Launceston gained its very first library in 1825. It was located in Cameron Street in the home of John Fawkner, who placed advertisements in the local papers in June of that year to let the community know he had opened it. This followed a European trend of subscription libraries that dated back to the first known one in 1725 that was opened by Scottish poet Allan Ramsay. Fawkner’s was the first of many such libraries.
Subscription libraries, also known as circulation libraries charged a fee for loaning books. Some had an annual fee and some charged both. Fawkner’s library continued until 1831 when it was moved to the home of Mr Gooch in Charles Street.
There were 11 known libraries to advertise regularly in the local papers. It seems it must have been thought to be a good money maker at the time. Hill’s library in St John Street opened in 1835, moving to Brisbane Street the following year then disappearing the year after that. Mr Riva’s circulating library boasted over 400 books in 1848 with a fee of 2 guineas a year. You could also borrow as a non subscriber for 3 shillings per item, the standard borrowing fee. Again this was a short endeavour and his contents were being advertised to sell by 1852.
Others opening during the late 1800s were Tegg, Blake, Thomas Birch, Fitzgerald Bros, Hopwood & James, Rich, Bastin and more famously Mayhead. Many of these were attached to stationary sellers or private homes. Many continued under new names when sold, Hopwood & James became Hood & Co in 1895 after trading for five years, eventually closing in 1899.
Not all subscriptions were profit driven. Community groups also opened libraries. The Holy Trinity Church committee met in 1829 to vote on starting a library and later in 1888 the Convent Schools were fund raising for a library. In 1909 the Northern Law Society library had a membership of 61 people. In 1925 the Launceston Hospital put a call out for a library for its patients.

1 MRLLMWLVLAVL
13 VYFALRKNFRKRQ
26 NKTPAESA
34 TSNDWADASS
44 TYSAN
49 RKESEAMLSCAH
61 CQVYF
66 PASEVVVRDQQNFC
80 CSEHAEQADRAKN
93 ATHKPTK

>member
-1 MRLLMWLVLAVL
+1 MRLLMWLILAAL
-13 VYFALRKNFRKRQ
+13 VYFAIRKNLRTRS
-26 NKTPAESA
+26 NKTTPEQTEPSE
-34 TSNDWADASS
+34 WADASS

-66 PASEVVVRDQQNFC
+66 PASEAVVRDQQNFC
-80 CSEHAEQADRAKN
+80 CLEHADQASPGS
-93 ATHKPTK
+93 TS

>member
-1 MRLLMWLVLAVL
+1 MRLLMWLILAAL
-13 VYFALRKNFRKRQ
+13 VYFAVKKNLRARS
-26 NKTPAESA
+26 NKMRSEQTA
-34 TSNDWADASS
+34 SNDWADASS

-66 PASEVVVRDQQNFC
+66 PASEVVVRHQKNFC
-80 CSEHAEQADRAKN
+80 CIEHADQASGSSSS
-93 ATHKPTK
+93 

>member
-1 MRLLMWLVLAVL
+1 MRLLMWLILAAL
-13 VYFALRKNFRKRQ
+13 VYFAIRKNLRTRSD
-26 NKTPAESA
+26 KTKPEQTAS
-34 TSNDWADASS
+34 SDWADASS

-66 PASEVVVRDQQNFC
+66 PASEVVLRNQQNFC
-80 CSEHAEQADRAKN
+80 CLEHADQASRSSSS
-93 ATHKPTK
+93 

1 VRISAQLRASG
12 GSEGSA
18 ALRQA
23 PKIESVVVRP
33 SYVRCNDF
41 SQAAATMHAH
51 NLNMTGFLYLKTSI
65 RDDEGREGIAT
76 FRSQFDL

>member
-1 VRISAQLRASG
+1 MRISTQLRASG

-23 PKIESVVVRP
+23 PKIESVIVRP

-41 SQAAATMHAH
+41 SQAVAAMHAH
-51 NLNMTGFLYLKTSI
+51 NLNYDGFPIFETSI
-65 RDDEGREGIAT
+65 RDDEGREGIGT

Subscription libraries continued through to the mid 1950s. Birchall’s, one of our well known institutions had a subscription library for many decades and actually had to close their doors in 1903 for a month due to the small pox epidemic and in 1919 the health officer allowed all circulating libraries to re-open with a maximum of three customers at a time after the Influenza epidemic.
The Launceston Mechanics’ Institute remains our most famous subscription library and the precursor to our modern library. In 1935 memberships were dwindling and complaints were being received that a subscription was still required when Hobart library was free. A decade later subscription was wiped and the Launceston Public Library was declared free of charge and would remain so to this day.
(This article first appeared in The Examiner on 5 July 2020 as one of the Launceston Historical Society's 'Our History' Series.)